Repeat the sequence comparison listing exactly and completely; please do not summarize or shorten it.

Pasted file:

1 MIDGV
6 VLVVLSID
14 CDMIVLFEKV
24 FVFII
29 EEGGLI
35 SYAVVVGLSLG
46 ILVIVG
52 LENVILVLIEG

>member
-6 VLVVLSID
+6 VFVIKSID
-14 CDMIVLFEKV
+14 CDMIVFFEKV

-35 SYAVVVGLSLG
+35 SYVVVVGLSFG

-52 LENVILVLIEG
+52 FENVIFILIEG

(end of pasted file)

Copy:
1 MIDGV
6 VLVVLSID
14 CDMIVLFEKV
24 FVFII
29 EEGGLI
35 SYAVVVGLSLG
46 ILVIVG
52 LENVILVLIEG

>member
-6 VLVVLSID
+6 VFVIKSID
-14 CDMIVLFEKV
+14 CDMIVFFEKV

-35 SYAVVVGLSLG
+35 SYVVVVGLSFG

-52 LENVILVLIEG
+52 FENVIFILIEG